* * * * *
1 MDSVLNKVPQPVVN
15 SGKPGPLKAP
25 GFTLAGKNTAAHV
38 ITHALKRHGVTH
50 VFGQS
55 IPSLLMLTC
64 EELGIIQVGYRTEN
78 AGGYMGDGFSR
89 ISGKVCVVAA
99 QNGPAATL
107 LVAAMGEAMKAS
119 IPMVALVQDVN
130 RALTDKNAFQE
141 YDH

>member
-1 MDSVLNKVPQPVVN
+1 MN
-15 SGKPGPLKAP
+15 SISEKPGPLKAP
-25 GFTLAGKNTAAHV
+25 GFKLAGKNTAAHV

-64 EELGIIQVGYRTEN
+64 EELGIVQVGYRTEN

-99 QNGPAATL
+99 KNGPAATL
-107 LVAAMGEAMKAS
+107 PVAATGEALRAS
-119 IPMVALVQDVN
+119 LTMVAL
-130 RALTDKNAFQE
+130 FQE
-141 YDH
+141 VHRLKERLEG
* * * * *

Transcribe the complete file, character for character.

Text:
1 MDSVLNKVPQPVVN
15 SGKPGPLKAP
25 GFTLAGKNTAAHV
38 ITHALKRHGVTH
50 VFGQS
55 IPSLLMLTC
64 EELGIIQVGYRTEN
78 AGGYMGDGFSR
89 ISGKVCVVAA
99 QNGPAATL
107 LVAAMGEAMKAS
119 IPMVALVQDVN
130 RALTDKNAFQE
141 YDH

>member
-1 MDSVLNKVPQPVVN
+1 MN
-15 SGKPGPLKAP
+15 SISEKPGPLKAP
-25 GFTLAGKNTAAHV
+25 GFKLAGKNTAAHV

-64 EELGIIQVGYRTEN
+64 EELGIVQVGYRTEN

-99 QNGPAATL
+99 KNGPAATL
-107 LVAAMGEAMKAS
+107 PVAATGEALRAS
-119 IPMVALVQDVN
+119 LTMVAL
-130 RALTDKNAFQE
+130 FQE
-141 YDH
+141 VHRLKERLEG